Luckily he decided not to show up.

His horror stories alone would fill a book.

16th Mar 2003, 22:35
Alcohol is by far the most widespread/abused drug taken. Know of several hundred pilot alcoholics, however all show up fit flight.
As fit as they will ever be. Also know of several dozen that smoke a little cannabis, same thing, no problem - fit for flight.

Cardiovascular conditions are screened at medical examinations.
Airlines are better off spending money developing health and fitness programs for many of the fat monkeys that are likely to croak it one day on short finals, by far the biggest concern.:hmm:

16th Mar 2003, 23:50
The biggest concern for pilots would be RBT at sign-on in the outports especially for the early morning departures. The truth is if you have a big overnight and stop drinking within the 8 hours you have no idea what is left in your system.

Ralph the Bong
17th Mar 2003, 00:09
Just for the information of all in 'Nam the rule is 8 hours for booze if a "small" amount is consummed and 16 hours prior to sign on if "more than a small amount" is involved. "Small" is not, however, defined...Personally, in an industry that demands a high level of reliability from staff, I think that is reasonable to require a drug-free workforce. There could be some pressure from insurers on this one too. I couldn't imagine many companies spending money on testing voluntarily.

18th Mar 2003, 03:47
An employer may implement any policy that it wants at any time. The issues witht he drug and alcohol testing policy are as follows:

a) Have all employees been widely educated as to its content, effect and implementation,
b) Has it been/ Will it be implemented consistently accross the workforce,
c) Is it justifiable and fair - this one is easy to justify and if it applies equally to all employees it is fair,
d) What guarantees are provided that the "chain of evidence" is uncontaminated. This refers to the sample that is taken and who has access to it at any time before the tests are concluded (more simply, can it be tampered with?).

The history of implementing these type of policies is quite interesting reading, mainly because of the resistance towards them from the employees. This is easy to understand when you read earlier posts that mention such things as civil liberties etc. But the fact of the matter is that there are no civil liberties in the employment relationship.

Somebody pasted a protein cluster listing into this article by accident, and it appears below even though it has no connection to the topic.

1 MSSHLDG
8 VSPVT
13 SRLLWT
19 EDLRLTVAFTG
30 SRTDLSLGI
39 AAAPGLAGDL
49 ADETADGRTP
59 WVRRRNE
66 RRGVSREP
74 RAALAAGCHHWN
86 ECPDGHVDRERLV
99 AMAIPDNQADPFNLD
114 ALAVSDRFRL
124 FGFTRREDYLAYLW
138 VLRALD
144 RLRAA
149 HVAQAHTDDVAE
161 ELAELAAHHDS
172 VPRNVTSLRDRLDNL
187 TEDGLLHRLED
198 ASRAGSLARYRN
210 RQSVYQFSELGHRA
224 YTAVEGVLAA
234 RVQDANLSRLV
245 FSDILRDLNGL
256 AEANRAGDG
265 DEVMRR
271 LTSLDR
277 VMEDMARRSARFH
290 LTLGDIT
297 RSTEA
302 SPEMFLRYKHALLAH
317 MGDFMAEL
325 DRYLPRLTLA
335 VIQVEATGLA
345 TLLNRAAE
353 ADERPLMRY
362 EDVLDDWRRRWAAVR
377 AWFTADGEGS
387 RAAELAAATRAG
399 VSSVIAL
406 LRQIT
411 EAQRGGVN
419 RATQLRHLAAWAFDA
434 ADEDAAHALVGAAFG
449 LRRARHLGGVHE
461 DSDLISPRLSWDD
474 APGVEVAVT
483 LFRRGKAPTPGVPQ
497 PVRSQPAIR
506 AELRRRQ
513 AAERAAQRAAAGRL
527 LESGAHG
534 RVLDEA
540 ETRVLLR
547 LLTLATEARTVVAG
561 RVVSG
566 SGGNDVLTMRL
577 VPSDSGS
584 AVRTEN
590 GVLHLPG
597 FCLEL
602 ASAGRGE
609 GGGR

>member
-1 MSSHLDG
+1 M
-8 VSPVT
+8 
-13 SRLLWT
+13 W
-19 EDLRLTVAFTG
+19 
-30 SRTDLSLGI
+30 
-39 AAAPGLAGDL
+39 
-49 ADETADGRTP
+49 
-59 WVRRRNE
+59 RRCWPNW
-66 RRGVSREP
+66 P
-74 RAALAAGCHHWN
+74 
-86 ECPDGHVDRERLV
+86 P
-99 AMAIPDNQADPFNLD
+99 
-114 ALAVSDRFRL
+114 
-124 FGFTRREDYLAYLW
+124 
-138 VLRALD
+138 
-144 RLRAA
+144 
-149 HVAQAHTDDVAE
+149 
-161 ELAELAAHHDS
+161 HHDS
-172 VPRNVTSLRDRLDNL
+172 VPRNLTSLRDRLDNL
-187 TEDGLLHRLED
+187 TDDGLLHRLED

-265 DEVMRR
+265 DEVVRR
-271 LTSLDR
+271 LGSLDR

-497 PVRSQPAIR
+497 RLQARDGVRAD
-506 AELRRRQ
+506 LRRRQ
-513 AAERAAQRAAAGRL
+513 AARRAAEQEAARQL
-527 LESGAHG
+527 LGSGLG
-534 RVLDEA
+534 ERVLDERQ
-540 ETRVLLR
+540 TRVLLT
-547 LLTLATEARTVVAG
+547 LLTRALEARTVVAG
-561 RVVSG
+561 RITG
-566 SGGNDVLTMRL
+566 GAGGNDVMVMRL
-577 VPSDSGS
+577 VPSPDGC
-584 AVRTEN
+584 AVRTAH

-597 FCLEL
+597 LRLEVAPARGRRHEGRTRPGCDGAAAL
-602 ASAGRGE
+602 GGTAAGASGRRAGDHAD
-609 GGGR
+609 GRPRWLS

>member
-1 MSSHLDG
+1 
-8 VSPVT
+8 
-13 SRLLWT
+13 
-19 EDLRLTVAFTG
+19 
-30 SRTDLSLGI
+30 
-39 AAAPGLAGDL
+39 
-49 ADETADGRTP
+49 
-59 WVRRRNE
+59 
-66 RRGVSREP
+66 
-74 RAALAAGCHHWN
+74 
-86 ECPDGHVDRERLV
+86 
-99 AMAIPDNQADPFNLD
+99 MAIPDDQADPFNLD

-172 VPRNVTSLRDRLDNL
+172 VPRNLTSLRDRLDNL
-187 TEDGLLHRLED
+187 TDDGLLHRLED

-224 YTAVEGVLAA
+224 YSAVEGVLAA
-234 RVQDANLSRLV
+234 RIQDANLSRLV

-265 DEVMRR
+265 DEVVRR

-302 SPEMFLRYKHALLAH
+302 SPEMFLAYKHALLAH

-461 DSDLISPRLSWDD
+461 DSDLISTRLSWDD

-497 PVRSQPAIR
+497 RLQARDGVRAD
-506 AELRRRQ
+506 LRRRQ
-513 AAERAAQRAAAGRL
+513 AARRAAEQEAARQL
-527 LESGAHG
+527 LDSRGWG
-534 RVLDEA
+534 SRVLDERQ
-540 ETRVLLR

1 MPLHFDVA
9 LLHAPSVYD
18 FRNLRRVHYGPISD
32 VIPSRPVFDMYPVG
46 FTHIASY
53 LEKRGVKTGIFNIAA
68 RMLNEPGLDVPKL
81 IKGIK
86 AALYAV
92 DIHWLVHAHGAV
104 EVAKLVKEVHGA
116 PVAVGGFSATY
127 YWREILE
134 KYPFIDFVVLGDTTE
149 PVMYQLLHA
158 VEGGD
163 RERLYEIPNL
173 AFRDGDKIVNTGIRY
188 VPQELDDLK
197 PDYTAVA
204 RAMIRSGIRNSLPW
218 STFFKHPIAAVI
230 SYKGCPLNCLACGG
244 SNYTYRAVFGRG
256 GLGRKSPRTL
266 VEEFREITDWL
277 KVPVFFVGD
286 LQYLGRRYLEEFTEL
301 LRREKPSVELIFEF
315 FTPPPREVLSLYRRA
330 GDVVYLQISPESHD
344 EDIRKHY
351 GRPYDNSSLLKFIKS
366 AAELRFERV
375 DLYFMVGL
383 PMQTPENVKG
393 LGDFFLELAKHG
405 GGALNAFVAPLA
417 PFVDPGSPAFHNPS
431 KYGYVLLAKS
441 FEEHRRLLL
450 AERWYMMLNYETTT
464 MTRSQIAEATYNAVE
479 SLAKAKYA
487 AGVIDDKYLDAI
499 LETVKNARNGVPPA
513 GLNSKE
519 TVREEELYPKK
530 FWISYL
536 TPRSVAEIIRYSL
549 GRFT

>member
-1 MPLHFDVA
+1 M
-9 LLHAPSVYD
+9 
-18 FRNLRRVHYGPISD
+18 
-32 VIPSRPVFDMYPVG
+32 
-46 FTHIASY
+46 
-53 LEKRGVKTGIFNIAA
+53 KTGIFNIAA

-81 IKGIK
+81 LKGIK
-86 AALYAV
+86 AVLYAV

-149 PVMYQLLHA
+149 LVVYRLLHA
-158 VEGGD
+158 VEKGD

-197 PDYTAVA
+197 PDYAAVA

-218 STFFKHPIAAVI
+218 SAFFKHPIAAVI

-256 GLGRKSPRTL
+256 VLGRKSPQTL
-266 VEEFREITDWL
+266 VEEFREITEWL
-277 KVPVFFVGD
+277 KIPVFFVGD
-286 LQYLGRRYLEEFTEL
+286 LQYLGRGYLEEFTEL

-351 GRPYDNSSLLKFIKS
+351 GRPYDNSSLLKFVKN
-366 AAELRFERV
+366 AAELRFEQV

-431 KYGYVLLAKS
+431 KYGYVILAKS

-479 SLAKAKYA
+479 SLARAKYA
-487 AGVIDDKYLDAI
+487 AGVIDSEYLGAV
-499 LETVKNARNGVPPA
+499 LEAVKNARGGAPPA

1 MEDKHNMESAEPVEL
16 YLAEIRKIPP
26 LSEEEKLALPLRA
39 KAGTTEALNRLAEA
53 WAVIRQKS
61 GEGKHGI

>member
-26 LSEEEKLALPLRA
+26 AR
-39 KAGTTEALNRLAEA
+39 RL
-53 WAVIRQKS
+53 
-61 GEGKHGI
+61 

The comments made earlier regarding the inability of an employer to forcibly restrain an employee are quite correct, but then force is not necessary when you realise that the employer only has to say "stay where you are or you will be fired".

It is the same with this policy. If the employee wants to retain their job then they must comply with the policy. They will be told in no uncertain terms that if they fail to comply (provide samples etc.) then they will lose their jobs. Who needs physical force?

In the end it will come down to the industrial muscle of the employees concerned. Either they have the strength to stand up to the employer and say no, or, the employer will say this is the rule take it or leave it. With war around the corner and with little opportunity for other work, can anybody truly say they would refuse???

As for the reason for implementing the policy, well who knows, but if you, as an employee, were looking at two unsavoury issues, one of which was accepting a less than excellent Certified Agreement and the other was battling to the death over an objectional (but completely legal) policy, which would you agree to first? ;)

Hugh Jarse
18th Mar 2003, 05:29
In the end it will come down to the industrial muscle of the employees concerned. Either they have the strength to stand up to the employer and say no, or, the employer will say this is the rule take it or leave it. With war around the corner and with little opportunity for other work, can anybody truly say they would refuse???

A very interesting analogy. To me, in this real world pilots (AIPA/AFAP) will be tested, whereas the porters (TWU) will not.:eek:

19th Mar 2003, 21:20
Breath testing for alcohol will not solve the problem. It may help, but there are significant effects from alcohol intake, long after the blood alcohol has returned to zero.

The vestibular system is affected for up to 36 hours after a decent night, predisposing to spatial disorientation. Alcohol disrupts sleep for a number of reasons, and also has been shown to degrade performance in reaction time, decision making, etc. These effects are most pronounced in non-routine (ie. emergency) situations.

So lets be a bit responsible here, and not concentrate on just not getting caught.

The drug testing issue is a little more difficult. It can be difficult to relate cannabis use a few weeks previously, to a performance degradation on the day. Having said that, there is a lot of evidence of performance impairment and long term health issues from a whole range of drugs, both legal and illegal.